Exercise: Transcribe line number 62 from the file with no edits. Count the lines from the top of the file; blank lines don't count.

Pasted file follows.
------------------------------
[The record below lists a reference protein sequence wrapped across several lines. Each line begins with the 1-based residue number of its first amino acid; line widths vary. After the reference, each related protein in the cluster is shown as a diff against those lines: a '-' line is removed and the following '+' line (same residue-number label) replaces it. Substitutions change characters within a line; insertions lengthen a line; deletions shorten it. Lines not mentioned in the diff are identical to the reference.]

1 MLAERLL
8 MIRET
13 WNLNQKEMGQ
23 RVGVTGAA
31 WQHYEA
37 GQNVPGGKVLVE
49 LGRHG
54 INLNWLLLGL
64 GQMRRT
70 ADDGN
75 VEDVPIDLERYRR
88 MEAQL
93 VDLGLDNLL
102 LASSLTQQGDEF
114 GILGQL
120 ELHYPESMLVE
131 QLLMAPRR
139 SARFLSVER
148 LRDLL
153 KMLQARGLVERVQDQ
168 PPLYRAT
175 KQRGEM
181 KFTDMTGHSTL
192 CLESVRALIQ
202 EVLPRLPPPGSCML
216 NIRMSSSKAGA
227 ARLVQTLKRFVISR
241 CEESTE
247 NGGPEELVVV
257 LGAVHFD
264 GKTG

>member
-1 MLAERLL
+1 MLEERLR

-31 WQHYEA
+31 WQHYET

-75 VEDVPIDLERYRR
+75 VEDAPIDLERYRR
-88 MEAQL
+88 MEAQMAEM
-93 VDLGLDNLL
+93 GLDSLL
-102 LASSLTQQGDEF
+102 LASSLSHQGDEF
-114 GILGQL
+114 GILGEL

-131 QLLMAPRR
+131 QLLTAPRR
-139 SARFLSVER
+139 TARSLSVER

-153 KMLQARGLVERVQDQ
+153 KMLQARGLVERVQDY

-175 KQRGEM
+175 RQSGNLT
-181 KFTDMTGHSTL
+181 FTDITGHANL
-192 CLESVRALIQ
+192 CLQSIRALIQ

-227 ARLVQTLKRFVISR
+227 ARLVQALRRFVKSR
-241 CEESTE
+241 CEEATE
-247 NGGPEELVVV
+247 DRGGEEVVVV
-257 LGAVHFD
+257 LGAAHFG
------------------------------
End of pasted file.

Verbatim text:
-241 CEESTE